Vehicles from the new James Bond movie, No Time to Die, are being displayed as part of the “Bond In Motion” exhibition at the London Film Museum in Covent Garden, which the museum calls “the largest official collection of original James Bond vehicles in the world.”
The vehicles newly displayed are an Aston Martin DB5 stunt replica with damage and bullet “hits;” an Aston Martin V8, a Land Rover Series III, a Land Rover Defender 110 with some damagesuffered during filming in Norway, a Triumph Scrambler 1200 XE and a Royal Alloy GT125 scooter.
The announcement quotes the movie’s special effects supervisor Chris Corbould, stunt coordinator Lee Morrison and stunt driver Mark Higgins.
“The action vehicles team consisted of approximately 20 technicians working in conjunction with numerous engineers from Aston Martin and Jaguar Land Rover,” said Corbould, a veteran of 15 007 movies, nine as special-effects supervisor.
“Aston Martin built eight bespoke DB5s along with an extensive spares package capable of completing the rapidly evolving action sequence in Matera, Italy. They also supplied three Aston Martin V8s as used in The Living Daylights and two of the latest DBS Superleggera.
“At the same time discussions were being held with Jaguar Land Rover to produce the first batch of eight New Land Rover Defenders, a mission shrouded in secrecy as the world had no idea at this stage of the design.
“A number of the DB5s and the Defenders were fitted out with complete roll cages, safety fuel cells, fire extinguisher systems, hydraulic hand brakes, battery isolators, rally seats and five-point harnesses. Q Branch gadgets on the DB5 include revolving M134 mini-guns appearing from the drop-down headlights, traditional smoke screen, mines dropping from under the rear bumper and an LED number plate creating a modern take on the Goldfinger revolving version.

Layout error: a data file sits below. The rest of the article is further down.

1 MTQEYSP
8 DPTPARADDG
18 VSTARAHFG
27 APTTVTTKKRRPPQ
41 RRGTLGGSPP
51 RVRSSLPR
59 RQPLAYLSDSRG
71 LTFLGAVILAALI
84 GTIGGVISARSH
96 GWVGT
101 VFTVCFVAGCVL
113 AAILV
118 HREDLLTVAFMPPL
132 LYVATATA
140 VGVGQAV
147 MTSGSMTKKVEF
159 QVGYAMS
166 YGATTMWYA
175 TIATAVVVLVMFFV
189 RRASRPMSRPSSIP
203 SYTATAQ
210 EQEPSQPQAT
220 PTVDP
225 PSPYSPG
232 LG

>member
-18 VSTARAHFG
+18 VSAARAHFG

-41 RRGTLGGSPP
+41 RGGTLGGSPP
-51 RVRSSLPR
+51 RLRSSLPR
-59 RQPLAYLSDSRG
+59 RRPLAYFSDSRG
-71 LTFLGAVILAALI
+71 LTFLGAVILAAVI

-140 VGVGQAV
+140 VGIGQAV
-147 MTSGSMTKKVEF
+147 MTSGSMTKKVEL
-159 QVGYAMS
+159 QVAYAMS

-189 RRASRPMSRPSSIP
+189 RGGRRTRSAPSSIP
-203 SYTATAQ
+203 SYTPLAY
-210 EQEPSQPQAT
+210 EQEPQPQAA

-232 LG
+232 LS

“Other vehicles that played special roles in the film include Bond’s Land Rover Series 111, a Royal Alloy GT125 scooter used in Jamaica, and a Triumph Scrambler motorbike used in Matera.
“I think the audience will be thrilled to see the DB5 in full battle mode driving at speed through the streets of historic Matera in Italy. As the city is built on the side of a hillside, the balconies, roofs and gardens created a natural amphitheater, and the public clapped and applauded whenever the iconic Bond car was in action.”
Morrison noted that No Time to Die is his fifth Bond film, “and the stunts get bigger and more ambitious every time.
“We knew we wanted to achieve something off-road and the New Defender didn’t disappoint. We put the vehicles through the most extreme conditions in a chase sequence, and they were unstoppable.
“The three Triumph scramblers and the Tiger 900 we used were specially modified to handle the rigors of the action sequences in Norway and Italy, part of which can be seen in the first trailer. I’m really proud of the stunts we created, and I’m excited to see the audience reaction when the film is released.”
It was Higgins who drove the DB5s for the movie action footage.
“It was a great job to work on,” he said, “and I can’t wait to see the finished sequence in April.”